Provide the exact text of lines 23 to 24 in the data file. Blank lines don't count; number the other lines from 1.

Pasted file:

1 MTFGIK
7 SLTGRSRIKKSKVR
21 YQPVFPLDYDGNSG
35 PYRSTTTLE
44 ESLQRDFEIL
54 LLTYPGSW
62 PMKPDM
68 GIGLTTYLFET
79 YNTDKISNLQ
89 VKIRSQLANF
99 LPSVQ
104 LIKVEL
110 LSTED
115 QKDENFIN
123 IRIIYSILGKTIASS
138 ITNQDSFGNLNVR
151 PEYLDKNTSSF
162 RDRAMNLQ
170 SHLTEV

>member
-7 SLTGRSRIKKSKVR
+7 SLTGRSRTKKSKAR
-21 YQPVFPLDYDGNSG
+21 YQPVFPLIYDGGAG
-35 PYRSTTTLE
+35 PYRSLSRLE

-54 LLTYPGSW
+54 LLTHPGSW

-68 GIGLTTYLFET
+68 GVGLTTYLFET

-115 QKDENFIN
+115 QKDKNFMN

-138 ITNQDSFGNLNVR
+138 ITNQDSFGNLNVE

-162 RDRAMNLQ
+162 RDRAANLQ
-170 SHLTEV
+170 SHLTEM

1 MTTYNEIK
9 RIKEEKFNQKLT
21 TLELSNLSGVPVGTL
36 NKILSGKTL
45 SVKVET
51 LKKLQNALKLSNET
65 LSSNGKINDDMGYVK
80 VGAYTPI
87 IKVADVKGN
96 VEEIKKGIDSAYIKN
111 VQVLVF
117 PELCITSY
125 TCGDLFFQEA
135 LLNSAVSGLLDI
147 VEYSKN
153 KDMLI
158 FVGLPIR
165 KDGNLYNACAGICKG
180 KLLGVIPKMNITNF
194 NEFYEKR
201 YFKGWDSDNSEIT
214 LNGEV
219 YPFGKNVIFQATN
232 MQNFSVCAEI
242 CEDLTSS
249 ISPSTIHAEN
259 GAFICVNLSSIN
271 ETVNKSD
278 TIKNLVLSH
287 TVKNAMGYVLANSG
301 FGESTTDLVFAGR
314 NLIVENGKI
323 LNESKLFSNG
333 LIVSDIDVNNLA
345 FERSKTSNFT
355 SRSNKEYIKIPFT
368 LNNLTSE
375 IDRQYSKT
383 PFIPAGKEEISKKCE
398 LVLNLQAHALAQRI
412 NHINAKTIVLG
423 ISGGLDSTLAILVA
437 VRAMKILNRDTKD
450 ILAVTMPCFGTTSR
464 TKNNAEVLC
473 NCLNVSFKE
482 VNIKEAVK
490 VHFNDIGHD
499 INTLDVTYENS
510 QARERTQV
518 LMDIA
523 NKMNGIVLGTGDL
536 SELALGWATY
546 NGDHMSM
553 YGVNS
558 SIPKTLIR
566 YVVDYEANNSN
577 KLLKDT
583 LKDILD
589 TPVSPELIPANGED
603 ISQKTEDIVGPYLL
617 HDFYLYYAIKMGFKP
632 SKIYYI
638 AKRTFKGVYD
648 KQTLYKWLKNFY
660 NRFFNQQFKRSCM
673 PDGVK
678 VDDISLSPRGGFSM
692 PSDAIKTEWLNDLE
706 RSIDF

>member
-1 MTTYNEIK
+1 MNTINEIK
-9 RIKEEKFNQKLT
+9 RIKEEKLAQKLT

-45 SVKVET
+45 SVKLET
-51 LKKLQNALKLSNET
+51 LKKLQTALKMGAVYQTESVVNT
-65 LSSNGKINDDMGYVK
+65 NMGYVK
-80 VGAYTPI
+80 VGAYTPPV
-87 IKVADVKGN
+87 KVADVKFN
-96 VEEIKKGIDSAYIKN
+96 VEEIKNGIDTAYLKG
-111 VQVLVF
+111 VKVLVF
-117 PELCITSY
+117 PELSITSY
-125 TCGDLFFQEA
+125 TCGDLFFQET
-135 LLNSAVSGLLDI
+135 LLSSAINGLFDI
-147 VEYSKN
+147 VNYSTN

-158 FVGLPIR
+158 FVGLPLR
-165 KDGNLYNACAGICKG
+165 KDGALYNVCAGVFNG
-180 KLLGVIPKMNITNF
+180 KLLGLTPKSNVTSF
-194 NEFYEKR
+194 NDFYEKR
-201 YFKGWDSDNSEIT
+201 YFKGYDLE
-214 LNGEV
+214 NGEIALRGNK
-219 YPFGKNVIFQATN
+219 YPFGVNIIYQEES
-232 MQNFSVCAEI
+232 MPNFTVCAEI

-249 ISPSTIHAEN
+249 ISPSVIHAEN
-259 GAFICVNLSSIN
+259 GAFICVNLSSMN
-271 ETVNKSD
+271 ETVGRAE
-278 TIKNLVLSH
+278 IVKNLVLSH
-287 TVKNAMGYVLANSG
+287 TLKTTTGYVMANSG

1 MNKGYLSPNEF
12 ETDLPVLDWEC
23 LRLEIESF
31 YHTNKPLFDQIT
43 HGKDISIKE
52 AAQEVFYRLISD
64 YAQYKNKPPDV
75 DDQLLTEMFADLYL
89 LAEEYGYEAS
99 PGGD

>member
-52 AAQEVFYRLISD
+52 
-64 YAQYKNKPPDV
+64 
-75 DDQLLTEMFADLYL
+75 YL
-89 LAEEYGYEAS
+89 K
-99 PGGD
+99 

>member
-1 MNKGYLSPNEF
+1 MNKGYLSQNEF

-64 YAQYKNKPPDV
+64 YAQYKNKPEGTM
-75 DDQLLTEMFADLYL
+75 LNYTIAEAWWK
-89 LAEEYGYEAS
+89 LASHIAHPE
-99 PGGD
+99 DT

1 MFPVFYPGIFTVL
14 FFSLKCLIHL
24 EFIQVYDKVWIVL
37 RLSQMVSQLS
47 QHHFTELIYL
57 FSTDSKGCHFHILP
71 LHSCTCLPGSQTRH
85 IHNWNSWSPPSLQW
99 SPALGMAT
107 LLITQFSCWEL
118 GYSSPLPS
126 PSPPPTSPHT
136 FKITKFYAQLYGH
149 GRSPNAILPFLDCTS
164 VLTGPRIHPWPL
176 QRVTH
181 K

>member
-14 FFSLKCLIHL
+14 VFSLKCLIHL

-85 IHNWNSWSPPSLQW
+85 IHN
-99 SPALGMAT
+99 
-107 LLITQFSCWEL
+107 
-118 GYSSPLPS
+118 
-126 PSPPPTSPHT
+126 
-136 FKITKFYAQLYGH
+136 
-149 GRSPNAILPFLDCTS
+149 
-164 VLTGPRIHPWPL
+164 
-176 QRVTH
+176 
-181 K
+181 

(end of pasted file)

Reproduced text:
-21 YQPVFPLDYDGNSG
+21 YQPVFPLIYDGGAG